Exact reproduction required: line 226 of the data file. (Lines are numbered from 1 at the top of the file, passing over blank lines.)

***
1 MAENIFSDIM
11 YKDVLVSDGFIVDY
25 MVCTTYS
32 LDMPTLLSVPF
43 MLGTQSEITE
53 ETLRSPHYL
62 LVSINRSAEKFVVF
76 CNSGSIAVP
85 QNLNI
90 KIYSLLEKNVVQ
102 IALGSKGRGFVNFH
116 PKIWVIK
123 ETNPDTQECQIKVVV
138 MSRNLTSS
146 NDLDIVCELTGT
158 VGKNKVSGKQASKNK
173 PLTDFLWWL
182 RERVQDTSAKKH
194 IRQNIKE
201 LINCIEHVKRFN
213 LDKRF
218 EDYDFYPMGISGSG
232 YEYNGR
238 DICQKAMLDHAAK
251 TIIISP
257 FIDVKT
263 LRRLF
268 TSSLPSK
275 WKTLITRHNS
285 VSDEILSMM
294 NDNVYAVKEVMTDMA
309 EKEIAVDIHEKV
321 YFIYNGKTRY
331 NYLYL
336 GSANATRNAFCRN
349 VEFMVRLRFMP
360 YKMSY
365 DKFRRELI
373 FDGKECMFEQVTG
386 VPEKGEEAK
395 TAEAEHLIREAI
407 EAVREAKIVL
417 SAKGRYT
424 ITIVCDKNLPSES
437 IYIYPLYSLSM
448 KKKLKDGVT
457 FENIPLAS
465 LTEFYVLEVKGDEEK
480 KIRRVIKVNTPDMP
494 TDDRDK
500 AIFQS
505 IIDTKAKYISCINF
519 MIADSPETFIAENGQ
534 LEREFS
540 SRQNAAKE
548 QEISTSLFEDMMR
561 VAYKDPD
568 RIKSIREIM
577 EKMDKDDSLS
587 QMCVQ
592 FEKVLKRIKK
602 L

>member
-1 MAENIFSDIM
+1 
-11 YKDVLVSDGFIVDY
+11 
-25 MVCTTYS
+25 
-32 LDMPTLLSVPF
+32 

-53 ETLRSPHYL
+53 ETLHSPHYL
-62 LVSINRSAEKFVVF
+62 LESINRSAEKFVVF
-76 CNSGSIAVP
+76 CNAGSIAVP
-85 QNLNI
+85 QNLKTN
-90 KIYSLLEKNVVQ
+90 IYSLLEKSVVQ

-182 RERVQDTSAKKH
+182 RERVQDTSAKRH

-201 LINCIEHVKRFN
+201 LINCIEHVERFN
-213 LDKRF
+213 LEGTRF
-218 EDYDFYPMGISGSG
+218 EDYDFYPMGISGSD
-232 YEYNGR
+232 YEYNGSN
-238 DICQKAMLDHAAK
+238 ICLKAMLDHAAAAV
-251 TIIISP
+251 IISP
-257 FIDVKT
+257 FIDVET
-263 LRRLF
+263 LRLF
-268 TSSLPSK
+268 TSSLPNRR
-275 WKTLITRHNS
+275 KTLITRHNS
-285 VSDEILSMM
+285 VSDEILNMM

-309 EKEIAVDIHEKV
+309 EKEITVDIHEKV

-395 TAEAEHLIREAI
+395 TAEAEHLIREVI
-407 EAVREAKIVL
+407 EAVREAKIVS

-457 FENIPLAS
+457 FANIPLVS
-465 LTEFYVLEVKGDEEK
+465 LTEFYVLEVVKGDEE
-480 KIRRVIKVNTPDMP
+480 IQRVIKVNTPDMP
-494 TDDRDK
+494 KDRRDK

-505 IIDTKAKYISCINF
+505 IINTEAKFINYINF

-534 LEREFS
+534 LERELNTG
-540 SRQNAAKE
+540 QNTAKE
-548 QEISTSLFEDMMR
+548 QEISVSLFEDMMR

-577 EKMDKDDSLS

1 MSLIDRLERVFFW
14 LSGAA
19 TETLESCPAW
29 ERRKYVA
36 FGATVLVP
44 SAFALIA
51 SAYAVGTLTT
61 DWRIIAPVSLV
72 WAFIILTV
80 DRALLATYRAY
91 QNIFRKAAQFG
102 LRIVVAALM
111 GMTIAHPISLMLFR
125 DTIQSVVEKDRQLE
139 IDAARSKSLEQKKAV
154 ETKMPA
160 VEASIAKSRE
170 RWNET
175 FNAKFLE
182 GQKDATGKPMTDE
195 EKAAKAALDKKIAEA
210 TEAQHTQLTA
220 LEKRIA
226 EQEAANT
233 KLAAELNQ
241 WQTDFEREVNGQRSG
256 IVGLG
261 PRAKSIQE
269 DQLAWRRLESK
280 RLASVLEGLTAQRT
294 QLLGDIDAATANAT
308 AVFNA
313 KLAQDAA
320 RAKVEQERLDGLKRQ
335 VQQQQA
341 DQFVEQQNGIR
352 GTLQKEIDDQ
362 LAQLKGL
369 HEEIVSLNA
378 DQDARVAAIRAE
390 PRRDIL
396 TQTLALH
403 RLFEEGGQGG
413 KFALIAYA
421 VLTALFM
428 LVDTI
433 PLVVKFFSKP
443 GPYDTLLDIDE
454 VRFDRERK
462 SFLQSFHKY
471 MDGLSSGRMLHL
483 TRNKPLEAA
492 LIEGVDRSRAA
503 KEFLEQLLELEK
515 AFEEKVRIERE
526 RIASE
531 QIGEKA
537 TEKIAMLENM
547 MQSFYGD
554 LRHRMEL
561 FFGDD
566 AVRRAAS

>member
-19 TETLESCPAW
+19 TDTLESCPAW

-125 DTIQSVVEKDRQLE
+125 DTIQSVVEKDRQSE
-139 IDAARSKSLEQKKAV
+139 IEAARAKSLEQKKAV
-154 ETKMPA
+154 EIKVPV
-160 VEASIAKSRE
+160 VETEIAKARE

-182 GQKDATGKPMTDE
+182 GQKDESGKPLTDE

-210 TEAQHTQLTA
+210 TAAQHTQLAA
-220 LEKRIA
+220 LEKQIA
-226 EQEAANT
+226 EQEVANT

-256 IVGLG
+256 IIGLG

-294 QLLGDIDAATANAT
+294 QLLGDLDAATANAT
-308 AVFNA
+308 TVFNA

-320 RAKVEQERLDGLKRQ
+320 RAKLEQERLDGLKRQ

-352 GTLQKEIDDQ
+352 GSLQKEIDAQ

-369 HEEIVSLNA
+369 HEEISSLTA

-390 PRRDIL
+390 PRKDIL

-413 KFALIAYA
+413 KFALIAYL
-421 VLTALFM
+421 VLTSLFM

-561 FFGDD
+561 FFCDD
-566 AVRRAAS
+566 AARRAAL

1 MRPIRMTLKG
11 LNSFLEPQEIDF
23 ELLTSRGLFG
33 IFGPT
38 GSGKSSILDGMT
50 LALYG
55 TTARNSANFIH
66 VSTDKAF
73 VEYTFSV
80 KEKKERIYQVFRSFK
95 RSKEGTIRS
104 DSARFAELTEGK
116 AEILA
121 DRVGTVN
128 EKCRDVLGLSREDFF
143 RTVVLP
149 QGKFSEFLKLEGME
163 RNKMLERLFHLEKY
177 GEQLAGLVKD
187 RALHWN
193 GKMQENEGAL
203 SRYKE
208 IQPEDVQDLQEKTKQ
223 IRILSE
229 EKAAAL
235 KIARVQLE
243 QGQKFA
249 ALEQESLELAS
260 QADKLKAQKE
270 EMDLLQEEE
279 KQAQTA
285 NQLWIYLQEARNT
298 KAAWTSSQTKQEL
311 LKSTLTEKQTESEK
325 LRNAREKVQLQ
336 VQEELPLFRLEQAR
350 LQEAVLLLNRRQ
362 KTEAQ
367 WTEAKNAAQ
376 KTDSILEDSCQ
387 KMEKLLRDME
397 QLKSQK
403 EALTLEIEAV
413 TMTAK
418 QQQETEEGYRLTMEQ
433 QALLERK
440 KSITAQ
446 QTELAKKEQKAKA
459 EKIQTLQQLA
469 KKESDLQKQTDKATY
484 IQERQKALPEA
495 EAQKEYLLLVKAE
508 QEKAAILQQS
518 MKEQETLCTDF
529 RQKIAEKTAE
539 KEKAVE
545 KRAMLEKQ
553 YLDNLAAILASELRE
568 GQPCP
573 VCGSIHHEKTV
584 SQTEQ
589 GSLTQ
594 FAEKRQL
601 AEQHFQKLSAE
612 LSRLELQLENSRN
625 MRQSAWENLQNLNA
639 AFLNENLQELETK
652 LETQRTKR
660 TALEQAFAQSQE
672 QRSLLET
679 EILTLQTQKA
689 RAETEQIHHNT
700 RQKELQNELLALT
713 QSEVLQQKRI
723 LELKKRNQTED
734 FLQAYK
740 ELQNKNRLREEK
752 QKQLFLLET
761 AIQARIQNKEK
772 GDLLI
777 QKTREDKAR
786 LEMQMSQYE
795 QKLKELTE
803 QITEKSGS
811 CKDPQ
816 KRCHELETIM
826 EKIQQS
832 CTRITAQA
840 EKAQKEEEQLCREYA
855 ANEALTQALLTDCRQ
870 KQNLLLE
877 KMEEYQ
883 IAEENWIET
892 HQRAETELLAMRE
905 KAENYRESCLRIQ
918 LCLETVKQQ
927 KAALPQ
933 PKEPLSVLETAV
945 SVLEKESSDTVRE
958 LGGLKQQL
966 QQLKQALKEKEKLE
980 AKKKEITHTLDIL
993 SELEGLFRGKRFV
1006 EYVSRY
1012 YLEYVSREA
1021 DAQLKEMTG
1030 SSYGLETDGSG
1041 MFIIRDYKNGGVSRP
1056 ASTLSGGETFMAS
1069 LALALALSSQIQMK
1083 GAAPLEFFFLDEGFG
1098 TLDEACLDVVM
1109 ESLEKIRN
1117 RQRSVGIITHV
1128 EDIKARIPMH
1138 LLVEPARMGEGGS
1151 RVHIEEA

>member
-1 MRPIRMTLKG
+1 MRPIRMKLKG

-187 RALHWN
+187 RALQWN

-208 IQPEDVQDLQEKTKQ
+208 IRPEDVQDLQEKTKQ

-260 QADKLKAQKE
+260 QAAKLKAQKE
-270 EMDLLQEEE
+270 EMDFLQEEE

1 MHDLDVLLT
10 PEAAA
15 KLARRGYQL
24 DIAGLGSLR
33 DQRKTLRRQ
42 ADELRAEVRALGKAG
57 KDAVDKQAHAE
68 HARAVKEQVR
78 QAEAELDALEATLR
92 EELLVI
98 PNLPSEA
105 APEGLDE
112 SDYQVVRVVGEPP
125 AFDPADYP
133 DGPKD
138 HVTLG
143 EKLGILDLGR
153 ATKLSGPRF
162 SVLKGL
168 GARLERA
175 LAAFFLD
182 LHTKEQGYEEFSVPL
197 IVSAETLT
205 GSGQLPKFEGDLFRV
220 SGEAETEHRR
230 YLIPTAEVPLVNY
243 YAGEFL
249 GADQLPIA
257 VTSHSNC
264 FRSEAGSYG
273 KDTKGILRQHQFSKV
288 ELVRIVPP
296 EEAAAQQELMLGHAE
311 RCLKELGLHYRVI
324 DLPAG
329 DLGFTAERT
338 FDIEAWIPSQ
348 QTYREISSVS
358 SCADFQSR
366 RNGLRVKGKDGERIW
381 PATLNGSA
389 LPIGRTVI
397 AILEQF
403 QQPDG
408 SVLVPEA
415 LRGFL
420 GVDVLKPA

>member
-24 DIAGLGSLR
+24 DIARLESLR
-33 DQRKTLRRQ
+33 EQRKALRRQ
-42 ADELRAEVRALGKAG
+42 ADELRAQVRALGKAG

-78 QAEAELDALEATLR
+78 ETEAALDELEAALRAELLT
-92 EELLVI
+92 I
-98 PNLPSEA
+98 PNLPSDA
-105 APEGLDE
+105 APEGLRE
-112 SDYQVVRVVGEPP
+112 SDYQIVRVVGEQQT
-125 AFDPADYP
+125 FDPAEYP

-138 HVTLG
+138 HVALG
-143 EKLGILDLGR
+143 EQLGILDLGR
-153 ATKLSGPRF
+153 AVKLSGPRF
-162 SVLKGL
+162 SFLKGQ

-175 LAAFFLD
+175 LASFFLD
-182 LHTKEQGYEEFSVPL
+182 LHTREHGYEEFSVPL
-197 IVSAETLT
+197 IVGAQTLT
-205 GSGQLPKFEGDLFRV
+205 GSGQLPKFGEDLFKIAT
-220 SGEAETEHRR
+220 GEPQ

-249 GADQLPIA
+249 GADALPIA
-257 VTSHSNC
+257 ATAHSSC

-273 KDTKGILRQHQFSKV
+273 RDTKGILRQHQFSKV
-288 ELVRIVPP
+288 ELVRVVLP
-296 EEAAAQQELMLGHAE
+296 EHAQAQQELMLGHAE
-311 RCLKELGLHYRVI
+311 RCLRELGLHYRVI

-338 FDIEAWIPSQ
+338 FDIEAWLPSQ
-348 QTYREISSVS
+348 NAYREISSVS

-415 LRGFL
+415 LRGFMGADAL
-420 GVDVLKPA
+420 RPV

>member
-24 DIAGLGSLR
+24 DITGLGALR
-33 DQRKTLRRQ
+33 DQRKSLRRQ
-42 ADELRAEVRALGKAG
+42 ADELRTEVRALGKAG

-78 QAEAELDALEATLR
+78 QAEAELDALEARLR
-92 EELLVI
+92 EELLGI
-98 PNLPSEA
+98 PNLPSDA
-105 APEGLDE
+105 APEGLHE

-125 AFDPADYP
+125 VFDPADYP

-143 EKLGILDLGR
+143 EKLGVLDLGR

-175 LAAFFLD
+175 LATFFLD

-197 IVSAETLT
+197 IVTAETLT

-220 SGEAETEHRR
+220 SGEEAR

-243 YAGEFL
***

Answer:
-421 VLTALFM